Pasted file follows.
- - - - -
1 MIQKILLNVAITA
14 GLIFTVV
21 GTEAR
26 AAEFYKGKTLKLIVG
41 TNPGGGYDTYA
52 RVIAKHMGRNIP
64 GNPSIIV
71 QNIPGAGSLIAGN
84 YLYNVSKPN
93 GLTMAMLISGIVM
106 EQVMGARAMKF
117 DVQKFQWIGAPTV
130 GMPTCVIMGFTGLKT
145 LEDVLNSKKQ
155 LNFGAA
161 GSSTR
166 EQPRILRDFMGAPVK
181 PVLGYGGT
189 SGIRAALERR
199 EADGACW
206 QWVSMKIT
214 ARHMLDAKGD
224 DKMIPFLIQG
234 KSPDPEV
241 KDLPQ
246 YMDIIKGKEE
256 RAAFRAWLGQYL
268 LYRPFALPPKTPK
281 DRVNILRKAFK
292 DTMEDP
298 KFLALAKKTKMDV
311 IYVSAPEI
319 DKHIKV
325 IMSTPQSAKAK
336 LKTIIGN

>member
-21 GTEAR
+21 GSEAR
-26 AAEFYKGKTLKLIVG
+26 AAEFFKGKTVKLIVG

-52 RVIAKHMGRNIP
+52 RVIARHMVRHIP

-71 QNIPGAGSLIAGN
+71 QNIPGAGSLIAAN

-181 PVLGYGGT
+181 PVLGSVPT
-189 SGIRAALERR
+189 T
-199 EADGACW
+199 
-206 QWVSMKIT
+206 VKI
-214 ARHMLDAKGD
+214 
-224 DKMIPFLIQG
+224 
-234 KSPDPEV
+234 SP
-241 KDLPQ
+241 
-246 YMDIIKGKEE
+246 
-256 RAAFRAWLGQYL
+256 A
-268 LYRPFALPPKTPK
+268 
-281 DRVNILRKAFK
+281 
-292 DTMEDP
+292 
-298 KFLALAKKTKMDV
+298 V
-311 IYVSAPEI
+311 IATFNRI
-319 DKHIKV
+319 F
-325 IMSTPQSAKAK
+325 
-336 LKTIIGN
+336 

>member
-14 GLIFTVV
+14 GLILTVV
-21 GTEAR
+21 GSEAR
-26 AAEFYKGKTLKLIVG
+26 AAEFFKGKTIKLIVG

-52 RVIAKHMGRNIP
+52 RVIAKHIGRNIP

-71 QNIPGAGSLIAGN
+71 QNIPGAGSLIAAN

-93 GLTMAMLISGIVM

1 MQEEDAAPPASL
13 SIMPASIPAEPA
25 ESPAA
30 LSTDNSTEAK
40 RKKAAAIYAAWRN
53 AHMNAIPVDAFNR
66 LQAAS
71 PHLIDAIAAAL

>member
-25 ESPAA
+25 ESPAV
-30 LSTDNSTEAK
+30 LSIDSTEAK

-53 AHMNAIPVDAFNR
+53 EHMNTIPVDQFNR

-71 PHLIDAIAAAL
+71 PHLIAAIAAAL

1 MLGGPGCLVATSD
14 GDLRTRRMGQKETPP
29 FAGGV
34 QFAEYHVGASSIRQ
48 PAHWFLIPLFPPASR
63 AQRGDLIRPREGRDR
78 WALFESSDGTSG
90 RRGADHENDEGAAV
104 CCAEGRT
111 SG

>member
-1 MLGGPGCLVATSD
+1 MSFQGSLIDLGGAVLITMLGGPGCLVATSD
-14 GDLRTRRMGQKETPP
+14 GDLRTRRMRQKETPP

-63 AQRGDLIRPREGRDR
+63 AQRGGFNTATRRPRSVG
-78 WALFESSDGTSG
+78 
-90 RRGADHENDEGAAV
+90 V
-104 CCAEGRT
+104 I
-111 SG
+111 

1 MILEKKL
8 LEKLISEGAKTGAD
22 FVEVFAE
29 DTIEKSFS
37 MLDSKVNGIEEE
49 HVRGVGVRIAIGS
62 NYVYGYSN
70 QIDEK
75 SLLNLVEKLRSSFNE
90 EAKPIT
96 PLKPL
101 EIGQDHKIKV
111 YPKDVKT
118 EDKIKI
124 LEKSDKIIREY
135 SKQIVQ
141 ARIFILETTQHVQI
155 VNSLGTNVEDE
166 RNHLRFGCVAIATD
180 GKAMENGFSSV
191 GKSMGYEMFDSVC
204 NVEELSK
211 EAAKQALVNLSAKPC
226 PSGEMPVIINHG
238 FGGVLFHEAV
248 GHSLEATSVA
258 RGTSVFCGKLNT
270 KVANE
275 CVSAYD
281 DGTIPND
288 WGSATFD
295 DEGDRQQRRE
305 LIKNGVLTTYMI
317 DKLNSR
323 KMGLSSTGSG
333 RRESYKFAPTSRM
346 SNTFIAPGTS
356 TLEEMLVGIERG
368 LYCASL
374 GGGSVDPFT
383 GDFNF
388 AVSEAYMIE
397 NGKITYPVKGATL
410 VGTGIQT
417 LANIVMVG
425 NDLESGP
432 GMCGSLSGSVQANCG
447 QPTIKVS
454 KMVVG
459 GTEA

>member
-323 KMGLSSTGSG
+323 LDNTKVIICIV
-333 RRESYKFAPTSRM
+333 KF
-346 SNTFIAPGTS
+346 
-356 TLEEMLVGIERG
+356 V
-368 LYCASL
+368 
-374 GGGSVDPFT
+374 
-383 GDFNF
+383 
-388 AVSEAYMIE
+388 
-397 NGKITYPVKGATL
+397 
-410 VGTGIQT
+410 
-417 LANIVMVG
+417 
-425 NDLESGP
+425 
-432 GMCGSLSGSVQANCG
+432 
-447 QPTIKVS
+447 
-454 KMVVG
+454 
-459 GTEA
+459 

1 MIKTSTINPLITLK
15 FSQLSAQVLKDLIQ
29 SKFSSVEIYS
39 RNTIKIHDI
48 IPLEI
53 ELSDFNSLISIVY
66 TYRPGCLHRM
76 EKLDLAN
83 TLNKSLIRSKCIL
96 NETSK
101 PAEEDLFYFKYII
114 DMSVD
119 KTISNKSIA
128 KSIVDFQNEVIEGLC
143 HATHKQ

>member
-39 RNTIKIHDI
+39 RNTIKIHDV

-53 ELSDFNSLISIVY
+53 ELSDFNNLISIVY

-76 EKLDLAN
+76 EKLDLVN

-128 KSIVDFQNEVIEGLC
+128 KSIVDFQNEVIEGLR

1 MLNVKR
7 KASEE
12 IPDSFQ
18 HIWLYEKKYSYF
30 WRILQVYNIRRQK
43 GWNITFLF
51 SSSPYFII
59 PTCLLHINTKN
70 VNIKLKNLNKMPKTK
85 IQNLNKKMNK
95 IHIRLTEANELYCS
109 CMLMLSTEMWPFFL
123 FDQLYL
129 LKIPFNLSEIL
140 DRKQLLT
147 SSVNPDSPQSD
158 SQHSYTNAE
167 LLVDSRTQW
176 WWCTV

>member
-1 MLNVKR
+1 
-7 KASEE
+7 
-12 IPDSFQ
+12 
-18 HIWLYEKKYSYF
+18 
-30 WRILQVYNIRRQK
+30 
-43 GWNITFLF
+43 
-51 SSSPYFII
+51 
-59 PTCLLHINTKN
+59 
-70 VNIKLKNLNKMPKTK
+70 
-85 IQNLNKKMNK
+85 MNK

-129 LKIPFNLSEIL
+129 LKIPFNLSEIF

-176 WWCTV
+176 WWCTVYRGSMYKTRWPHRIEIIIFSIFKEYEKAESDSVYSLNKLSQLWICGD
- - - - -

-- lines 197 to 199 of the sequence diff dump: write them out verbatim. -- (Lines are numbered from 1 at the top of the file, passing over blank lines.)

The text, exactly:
+374 
-383 GDFNF
+383 